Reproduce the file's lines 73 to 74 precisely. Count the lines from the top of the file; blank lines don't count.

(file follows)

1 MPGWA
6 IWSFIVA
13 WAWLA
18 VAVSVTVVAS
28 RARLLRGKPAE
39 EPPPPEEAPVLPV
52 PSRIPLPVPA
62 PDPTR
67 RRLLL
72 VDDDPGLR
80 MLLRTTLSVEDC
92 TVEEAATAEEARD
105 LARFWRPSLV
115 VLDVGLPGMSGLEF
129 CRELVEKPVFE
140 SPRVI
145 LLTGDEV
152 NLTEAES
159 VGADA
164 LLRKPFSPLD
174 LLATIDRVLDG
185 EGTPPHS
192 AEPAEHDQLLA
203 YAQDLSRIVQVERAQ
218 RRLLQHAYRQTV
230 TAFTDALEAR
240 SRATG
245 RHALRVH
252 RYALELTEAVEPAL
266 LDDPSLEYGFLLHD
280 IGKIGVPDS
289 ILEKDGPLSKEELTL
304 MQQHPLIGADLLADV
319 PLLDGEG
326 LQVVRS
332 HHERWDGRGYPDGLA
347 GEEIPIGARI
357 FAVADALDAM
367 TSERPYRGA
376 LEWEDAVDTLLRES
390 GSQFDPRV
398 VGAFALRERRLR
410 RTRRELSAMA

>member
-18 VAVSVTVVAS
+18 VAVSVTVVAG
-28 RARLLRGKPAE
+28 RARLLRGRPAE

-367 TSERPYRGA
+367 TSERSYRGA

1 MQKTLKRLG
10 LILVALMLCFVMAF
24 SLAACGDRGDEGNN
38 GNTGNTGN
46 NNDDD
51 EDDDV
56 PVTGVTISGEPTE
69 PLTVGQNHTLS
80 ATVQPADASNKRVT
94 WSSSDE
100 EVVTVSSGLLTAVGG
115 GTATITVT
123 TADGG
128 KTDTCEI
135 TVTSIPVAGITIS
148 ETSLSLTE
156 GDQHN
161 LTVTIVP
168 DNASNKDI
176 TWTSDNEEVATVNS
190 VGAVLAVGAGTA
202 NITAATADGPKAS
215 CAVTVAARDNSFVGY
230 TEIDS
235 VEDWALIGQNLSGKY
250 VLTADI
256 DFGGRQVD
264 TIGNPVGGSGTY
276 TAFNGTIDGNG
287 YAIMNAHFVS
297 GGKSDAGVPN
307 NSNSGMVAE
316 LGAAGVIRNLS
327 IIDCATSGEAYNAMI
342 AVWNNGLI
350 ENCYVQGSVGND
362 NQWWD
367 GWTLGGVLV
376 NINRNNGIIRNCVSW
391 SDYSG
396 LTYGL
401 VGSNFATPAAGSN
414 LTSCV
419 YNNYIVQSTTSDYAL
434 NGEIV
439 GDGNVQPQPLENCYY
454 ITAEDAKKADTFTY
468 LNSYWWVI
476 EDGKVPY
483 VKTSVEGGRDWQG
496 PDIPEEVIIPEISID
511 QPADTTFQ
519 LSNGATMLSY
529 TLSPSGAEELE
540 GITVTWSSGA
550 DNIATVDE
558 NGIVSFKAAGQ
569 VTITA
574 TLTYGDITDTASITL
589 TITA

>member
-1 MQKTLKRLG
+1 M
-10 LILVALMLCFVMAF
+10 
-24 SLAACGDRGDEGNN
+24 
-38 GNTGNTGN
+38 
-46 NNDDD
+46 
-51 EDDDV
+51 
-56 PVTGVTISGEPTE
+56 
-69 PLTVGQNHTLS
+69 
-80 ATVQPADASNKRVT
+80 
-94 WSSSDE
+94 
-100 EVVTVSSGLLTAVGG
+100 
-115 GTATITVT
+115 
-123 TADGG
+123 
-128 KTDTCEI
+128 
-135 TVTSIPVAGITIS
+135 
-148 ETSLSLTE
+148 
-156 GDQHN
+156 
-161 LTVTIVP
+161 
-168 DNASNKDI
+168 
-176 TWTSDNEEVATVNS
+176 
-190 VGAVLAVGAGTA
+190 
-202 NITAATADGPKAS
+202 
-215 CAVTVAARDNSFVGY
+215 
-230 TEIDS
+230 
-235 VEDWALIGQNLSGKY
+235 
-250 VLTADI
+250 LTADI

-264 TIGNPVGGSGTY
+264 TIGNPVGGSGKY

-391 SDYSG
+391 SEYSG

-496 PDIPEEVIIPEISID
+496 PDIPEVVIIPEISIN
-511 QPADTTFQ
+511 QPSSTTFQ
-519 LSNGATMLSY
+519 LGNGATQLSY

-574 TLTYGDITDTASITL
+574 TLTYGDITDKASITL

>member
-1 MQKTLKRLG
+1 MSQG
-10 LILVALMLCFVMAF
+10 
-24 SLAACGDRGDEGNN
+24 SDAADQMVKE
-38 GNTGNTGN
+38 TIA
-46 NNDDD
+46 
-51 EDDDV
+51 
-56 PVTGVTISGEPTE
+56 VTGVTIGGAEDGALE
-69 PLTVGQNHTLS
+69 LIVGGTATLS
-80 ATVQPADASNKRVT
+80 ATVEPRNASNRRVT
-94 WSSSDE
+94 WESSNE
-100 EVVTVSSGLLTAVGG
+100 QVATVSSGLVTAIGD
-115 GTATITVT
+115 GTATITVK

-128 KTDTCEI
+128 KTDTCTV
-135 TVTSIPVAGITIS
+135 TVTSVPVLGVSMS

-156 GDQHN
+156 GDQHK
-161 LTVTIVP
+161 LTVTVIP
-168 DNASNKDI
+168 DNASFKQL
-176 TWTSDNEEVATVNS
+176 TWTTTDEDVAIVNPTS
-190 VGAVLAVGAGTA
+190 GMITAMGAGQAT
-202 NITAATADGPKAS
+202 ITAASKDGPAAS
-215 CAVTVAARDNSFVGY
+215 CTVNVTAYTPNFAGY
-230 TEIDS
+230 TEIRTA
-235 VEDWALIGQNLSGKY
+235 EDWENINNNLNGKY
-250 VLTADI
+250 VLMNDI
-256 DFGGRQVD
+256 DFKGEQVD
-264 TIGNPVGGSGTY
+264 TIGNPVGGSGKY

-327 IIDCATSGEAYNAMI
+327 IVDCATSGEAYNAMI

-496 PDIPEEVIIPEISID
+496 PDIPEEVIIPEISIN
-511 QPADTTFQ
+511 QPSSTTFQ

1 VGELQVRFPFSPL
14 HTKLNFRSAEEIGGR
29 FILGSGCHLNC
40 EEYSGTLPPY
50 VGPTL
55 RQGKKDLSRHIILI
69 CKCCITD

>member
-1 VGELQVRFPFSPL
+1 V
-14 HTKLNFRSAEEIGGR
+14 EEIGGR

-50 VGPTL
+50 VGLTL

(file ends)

215 CAVTVAARDNSFVGY
230 TEIDS